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Jennifer Jun (SIWI): "COP26 is the first time the Paris Agreement is really put to the test"

  • Jennifer Jun (SIWI): "COP26 is the first time the Paris Agreement is really put to the test"
    Jennifer Jun, Senior Manager International Policy SIWI. Credit: Georgette Keane

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SIWI
SIWI is a leading expert in water governance. We are also a curator of change, championing water solutions for a just, prosperous, and sustainable future.
Schneider Electric

The 2021 United Nations Climate Change Conference, COP26, taking place in Glasgow is about to conclude after two busy weeks of conferences, debates and events about all issues related to global warming, including talks to raise awareness of the often-underestimated role of water in climate mitigation. For the first time since the opening COP meeting was held in Berlin in 1995, the water community, led by SIWI, came together to debut the Water & Climate Pavilion at the conference. We had the chance to speak with Jennifer Jun, Senior Manager International Policy SIWI, and responsible for the creation of the first-ever Water Pavilion, about the results of this UN Climate Change Conference and the events organized by the water community, which have united as one voice and created the Water Pavilion.

Question: Water is the primary medium by which we feel the effects of climate change, yet water has played a secondary role in the past global climate conferences. Why do you think this is?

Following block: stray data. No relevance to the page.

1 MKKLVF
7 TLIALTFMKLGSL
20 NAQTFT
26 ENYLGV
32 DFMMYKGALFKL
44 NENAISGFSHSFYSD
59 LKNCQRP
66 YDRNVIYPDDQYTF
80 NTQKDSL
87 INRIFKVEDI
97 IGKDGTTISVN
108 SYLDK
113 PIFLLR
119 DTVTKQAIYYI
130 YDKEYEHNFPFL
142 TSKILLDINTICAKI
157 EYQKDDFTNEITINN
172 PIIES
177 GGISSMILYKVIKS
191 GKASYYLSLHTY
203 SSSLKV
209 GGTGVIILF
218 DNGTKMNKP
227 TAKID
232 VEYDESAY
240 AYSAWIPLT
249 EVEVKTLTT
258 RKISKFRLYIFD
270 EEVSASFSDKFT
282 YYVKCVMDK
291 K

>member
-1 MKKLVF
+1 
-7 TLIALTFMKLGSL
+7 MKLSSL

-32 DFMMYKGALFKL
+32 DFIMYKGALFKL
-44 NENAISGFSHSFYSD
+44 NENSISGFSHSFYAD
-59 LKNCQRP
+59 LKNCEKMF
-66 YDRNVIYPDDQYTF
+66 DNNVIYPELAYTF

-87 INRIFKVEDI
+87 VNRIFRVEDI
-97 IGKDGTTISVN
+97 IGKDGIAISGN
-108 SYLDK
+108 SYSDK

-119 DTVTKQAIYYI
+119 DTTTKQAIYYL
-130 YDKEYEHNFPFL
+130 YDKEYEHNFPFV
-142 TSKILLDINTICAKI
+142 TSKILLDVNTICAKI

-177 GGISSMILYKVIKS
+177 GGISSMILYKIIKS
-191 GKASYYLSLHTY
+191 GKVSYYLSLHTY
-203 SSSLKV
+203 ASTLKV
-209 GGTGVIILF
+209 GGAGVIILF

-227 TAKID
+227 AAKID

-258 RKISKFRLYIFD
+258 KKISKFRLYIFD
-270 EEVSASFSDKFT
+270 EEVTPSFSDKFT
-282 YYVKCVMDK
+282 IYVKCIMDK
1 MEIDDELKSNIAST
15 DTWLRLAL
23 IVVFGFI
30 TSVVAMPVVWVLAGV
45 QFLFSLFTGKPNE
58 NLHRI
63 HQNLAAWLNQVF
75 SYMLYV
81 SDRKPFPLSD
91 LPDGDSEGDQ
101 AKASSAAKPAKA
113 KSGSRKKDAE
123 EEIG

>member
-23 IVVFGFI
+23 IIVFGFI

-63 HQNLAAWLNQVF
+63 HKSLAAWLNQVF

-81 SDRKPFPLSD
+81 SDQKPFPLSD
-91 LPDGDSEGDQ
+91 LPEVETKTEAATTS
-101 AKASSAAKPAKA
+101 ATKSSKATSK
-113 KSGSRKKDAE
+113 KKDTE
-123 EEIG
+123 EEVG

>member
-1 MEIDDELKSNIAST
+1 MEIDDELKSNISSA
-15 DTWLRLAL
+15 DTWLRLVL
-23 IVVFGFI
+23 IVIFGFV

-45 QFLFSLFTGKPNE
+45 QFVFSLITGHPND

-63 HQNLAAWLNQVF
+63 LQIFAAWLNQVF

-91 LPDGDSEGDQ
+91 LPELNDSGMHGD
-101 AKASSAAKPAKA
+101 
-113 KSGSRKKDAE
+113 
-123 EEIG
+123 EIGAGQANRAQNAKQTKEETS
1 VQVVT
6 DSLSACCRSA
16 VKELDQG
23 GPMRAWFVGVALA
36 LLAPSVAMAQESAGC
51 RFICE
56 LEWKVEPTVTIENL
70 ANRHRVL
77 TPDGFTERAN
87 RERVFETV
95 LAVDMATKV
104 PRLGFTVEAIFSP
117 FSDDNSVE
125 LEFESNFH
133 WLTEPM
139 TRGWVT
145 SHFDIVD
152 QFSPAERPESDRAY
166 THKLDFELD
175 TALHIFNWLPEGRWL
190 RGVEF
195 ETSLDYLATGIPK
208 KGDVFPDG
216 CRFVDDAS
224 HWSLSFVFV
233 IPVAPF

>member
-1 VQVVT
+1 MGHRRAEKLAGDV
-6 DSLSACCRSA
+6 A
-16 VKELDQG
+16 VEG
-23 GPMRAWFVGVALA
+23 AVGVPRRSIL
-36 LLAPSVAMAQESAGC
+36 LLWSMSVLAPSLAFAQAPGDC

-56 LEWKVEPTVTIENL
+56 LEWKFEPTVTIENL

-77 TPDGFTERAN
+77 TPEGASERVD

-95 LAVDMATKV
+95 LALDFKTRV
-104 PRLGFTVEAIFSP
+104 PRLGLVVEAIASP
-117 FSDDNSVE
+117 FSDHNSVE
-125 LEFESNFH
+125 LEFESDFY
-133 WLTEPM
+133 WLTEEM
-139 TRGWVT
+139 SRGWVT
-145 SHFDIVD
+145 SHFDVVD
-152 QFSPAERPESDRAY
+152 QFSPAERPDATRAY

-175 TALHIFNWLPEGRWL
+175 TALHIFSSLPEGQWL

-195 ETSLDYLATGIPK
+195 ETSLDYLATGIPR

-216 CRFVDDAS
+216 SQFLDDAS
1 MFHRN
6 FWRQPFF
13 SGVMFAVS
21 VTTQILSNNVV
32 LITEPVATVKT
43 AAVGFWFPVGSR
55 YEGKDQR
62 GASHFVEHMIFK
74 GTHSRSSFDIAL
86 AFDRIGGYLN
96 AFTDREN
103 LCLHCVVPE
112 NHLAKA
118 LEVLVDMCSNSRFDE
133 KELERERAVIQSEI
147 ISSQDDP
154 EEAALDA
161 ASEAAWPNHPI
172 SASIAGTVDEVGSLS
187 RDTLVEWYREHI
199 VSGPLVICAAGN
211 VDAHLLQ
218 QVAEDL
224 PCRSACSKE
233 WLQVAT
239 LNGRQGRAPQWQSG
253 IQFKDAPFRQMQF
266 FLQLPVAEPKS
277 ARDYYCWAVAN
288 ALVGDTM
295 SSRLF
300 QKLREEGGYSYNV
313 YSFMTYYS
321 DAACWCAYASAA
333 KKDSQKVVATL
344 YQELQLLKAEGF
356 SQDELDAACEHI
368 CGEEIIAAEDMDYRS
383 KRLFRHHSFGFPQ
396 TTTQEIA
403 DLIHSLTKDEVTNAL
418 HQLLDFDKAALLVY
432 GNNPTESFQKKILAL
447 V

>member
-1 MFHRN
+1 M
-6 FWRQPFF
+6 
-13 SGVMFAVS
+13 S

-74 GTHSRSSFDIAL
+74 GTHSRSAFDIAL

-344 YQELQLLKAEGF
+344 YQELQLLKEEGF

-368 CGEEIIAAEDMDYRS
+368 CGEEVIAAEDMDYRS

Answer: That is a very good question. One reason might be because people tend to forget how dependent we are on nature, including the water cycle. The climate discussions in settings such as the COP often centre around technical solutions to reduce emissions, not on how humans and ecosystems can become more resilient.

But now we are starting to see a shift, both because there is a clearer understanding of how people experience climate change and its effects firsthand - more droughts and floods for example - and because the science behind climate change has become crystal clear. The Intergovernmental Panel on Climate Change, IPCC, recently has placed much more emphasis on how global warming impacts the water cycle. We really need this science-based understanding to make the most effective policy choices.

Countries can find much more effective climate solutions if they manage shared water resources jointly

Q: There will be a Water Pavilion in this year’s COP26 for the first time. What do you hope to achieve with this pavilion?

A: The aim is to deliver cutting edge, science-based advice to climate decision-makers. The Water Pavilion is located in COP26’s Blue Zone where negotiations take place. But we are also live streaming different events so that people around the world can learn more about the central role that water plays in the climate crisis. There are many powerful water-related climate solutions that countries, communities and companies should learn about and start implementing. At SIWI we are working closely with different sectors to bring about that change.  

Q: What water companies, organizations and governments helped make the Water Pavilion a reality?

A: We are very proud that more than 30 organizations have co-created the Water Pavilion so that the water community is speaking with one voice. SIWI played a leading role in mobilizing this community of partners and operationalizing the idea, together with the Alliance for Global Water Adaptation (AGWA), CDP, Global Water Partnership (GWP), and the International Union for Conservation of Nature (IUCN)

Q: What results would make COP26 a success in your opinion?